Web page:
By Lauren Victory

CHICAGO (CBS) — The Field Museum is getting a huge new house guest, who will be moving into SUE the T-Rex’s old room.

Wednesday morning, crews began installing the new titanosaur skeleton cast of “Maximo,” the largest dinosaur ever unearthed.

The two-story tall Patagotitan mayorum was uncovered in Argentina in 2014. The 70-ton skeleton cast being installed at the Field Museum is the result of a $16.5 million gift from billionaire Ken Griffin, to help the Field Museum celebrate its 125th anniversary.

Crews used forklifts and pallet jacks to unload parts of the skeleton cast earlier this week. Wednesday morning used a crane to lift a 15-foot vertebrae piece to the front door. From there, they rolled it inside.

The piece weighs 2,000 pounds, and was too big for the museum’s freight elevator.

titanosaur Maximo, The Largest Dinosaur Ever Uncovered, Moving Into Field Museum

Maximo, a 122-foot-long titanosaur skeleton cast, is being installed in the Field Museum, in the spot once occupied by SUE the T-Rex. (Credit: Field Museum)

Crane operator Dan O’Gean was responsible for swinging the massive bone from the sidewalk to the south entrance at the top of the stairs. He said only one thing was going through his mind as he lifted the bone.

“Just to keep it under control, and pay attention to who is signaling me and telling me what to do,” he said.

Field Museum exhibitions production director Dan Breems coordinated the move.

“Using a crane to get stuff up that entrance, we do it maybe every two-three years,” he said.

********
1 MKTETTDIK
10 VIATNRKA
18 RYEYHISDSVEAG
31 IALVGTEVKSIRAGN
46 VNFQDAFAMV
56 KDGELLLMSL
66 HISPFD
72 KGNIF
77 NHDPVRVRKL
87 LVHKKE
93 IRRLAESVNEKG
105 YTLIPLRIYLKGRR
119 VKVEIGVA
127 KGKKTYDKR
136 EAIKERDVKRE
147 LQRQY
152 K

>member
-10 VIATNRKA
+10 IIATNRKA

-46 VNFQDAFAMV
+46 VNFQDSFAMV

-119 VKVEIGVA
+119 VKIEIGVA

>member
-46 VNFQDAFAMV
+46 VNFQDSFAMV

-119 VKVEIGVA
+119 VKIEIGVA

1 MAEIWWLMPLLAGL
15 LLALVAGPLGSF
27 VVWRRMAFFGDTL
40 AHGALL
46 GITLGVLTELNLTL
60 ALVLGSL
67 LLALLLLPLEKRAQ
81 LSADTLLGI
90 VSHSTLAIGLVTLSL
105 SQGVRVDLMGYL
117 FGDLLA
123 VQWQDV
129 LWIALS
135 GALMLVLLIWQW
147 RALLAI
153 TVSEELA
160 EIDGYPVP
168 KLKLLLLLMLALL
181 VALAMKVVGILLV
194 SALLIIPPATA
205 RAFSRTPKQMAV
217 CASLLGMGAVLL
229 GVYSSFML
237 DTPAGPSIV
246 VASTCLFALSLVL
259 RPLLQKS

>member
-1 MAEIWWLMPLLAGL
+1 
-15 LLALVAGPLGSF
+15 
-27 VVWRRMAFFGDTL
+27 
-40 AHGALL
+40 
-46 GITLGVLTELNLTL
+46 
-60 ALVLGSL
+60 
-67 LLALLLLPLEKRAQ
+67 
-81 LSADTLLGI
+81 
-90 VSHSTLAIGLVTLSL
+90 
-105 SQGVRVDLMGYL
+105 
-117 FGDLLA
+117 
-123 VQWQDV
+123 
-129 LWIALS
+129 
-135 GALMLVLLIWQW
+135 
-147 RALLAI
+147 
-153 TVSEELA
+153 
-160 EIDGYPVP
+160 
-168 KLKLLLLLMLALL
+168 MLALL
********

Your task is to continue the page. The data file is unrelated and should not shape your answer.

Crews will begin building Maximo from the feet up. He’ll be ready for visitors on June 1, and museum guests will be able to stand under and touch the massive skeleton cast.

The two Dans didn’t break a sweat or a bone. The 15-foot cast touched down safely on the museum’s front steps in less than four minutes.

“We’ve brought up a viking ship, a whale skull,” Breems said.

“I picked up a piece of Titanic at the Museum of Science and Industry. I’ve also picked up a rhinoceros,” O’Gean said.

Staffers unloaded the rest of the massive skeleton from containers shipped from South America.

“It’s multiple sea containers coming all the way from Argentina, through the Harbor of New York, and arriving here,” said Field Museum director of exhibitions Jaap Hoogstratem.

The last part of Maximo’s journey hit a snag, needing some help rolling over the rugs at the entrance, but a bit of simple elbow grease did the trick.

A 122-foot- long plant eater, Maximo was the size of two articulated CTA buses.

“It’s unimaginable that this animal walked around, and found enough food to eat,” Hoogstratem said.

While no more crane work will be needed to finish delivering the bones, crews said the front doors at the museum will be taken off next week to move in a set of 35-foot pterosaurs that will be part of the same exhibit.

The whole exhibit officially opens June 1, but visitors can watch Maximo grow over the next few weeks.

Maximo will stand in Stanley Field Hall, where the museum’s most famous dinosaur, SUE the T-Rex, used to stand.

diez1y3v4aaya1f Maximo, The Largest Dinosaur Ever Uncovered, Moving Into Field Museum

New dinosaur coming to The Field Museum, in comparison in size to SUE the T. rex (Credit: The Field Museum)

In addition to the skeleton cast, the display will include some real titanosaur bones, including an 8-foot thigh bone.

SUE might pale in size compared to Maximo, but she won’t be forgotten. SUE is getting a new permanent exhibit – The Griffin Halls of Evolving Planet.

“There’s going to be a better moment of encounter, I think, for visitors to come face-to-face with SUE, and see them in a space that they’re going to be a rock star, and the star of that space,” Field Museum exhibition registration assistant Lisa Geiger said.

In her new exhibit, SUE will have a new pose, and bones the public hasn’t seen before. The museum will be adding her gastralia to the fossil. The bones appear to be extra ribs across SUE’s belly, and weren’t originally part of the display, because scientists weren’t sure how to position them when the skeleton was first mounted in 2000. Since then, research has determined their function and placement.

SUE’s new display will be unveiled next year.